HOME > Chowhound > Home Cooking >
What's your latest food project? Tell us about it

Half a bottle of too-sweet Riesling

dmd_kc Nov 28, 2009 07:30 PM

For Thanksgiving, I opened a bottle of Riesling that we found too sweet, so I was left with a little less than half of it. I am constitutionally incapable of throwing out anything that may have some use left in it, so I determined tonight to find a way to make it palatable.

Success! I started a big ol' bunch of chopped garlic in canola oil, then added the wine. To that, a tablespoon or so of capers and a bit more of their brine, then cooked it down to about half over high heat. At that point, I dumped in a can of cheapo plain sardines in oil and broke them up. Cooked that a bit more, then added some leftover cold spaghetti and warmed it through. Very delicious!

What other tricks do you have for wine that's too sweet to drink (aside from making vinegar)?

  1. c
    condie Dec 13, 2009 06:55 AM

    Pour some sweet wine into a large coffee cup to about 1/5 full.
    Squeeze in the juice of a sliver of lemon, then drop the sliver into the cup.
    Fill with water.
    Heat in microwave to about coffee drinking temperature.
    Mmmm! Mogen David tea!

    1 Reply
    1. re: condie
      donali Jan 3, 2010 05:29 PM

      Right this minute I'm trying a bolognese recipe for the slow cooker. It all starts at the stove, as a normal bolognese by sauteeing the mirapoix, then the ground meat, bubbling off the milk, then the wine (for which they recommend a sweet reisling, contrary to anything I've used before) and then finally it is finished in the crockpot with the tomatoes. We'll see, can't vouch for it yet, it's still a work in progress.

    2. HillJ Dec 3, 2009 09:54 AM

      If you enjoy making homemade ice cream or sorbet, riesling works well.

      8 Replies
      1. re: HillJ
        BernalKC Dec 3, 2009 10:11 AM

        which reminds me: I've wanted to play around with using sweet dessert wines in granitas. Anyone with recipes or advice on how to modify a typical granita recipe to work with an alcoholic (wine) component?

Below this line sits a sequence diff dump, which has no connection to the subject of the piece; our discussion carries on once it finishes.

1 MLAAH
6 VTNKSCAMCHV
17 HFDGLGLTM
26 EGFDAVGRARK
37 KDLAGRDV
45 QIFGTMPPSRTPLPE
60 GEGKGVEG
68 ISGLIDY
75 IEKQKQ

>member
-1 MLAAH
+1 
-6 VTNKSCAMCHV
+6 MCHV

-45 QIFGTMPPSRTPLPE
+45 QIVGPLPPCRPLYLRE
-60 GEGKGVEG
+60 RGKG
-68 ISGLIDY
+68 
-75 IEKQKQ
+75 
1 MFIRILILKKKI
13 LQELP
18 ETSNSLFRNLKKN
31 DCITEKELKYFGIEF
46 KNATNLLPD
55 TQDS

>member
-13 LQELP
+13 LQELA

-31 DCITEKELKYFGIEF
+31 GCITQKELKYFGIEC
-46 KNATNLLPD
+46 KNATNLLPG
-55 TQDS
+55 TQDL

1. re: BernalKC
          HillJ Dec 3, 2009 10:20 AM


          BernalKC, this is a basic recipe which can be adapted with add'l flavorings.

          1. re: HillJ
            BernalKC Dec 3, 2009 10:26 AM

            Perfect! Exactly what I was imagining.

            1. re: HillJ
              BernalKC Jan 1, 2010 11:46 AM

              Finally had a chance to try this. So simple. So good. It was one of 9 dishes I served last night, not the star of the show from everyone else's POV, but I loved how simple it was, how I could set it up the night before, and how it worked between mains and dessert. Thanks for the link!

              1. re: BernalKC
                HillJ Jan 1, 2010 12:03 PM

                My pleasure, BKC! If you don't mind, what were the 9 dishes?

                1. re: HillJ
                  BernalKC Jan 1, 2010 02:15 PM

                  Sure, recalling it is a lot more fun that continuing the clean up! Now that I write it down, my count was a bit off.

                  Dinner for 14 built around a 10# pork shoulder roast:

                  cheese (and onion confit) pastry twists
                  cheese, fruit, pate, olives hor d'ouvres***
                  pulled pork sliders w/slaw and vinegar BBQ sauce
                  pork sugo over fresh linguine
                  baked beans
                  roast Brussel's sprouts (w/bacon & lemon)
                  green salad***
                  moscato granita
                  pecan diamonds
                  kahlua chocolate cake***
                  toffee crunch cheese cake***

                  ***guest's contibutions

                  1. re: BernalKC
                    HillJ Jan 1, 2010 03:08 PM

                    How delicious! I love pork sugo...reminds me of this one

                    Wonderful menu, BKC. Txs for sharing it! Gotta love guests who bring toffee crunch cheesecake!

            2. re: BernalKC
              bushwickgirl Dec 3, 2009 10:37 AM

              I've made granitas with white and red wine, subbing the wine for any fruit juice or puree, with the addition of a bit of citrus, lemon or lime, as for white wine. For red, I made a "mulled" wine, with orange and sweet spices, clove and cinnamon, then used the wine for the granita base.
              Heavy or medium-bodied, semi-dry reds and sweet, fruity whites or fortified dessert wines work best. Champagne is good, too.
              I made a simple syrup with the wine and the sugar, the citrus and froze it in the usual manner. The remaining alcohol in the syrup base will keep the granita from becoming a solid frozen block.

          2. s
            sasha1 Dec 2, 2009 11:07 AM

            Cake. There is a recipe on epicurious called Beaumes de Venice cake. It calls for a cup of wine. The wine in the recipe is it's namesake, but I've done it with whatever sweet or dry I happen to have around, and it is always delicious.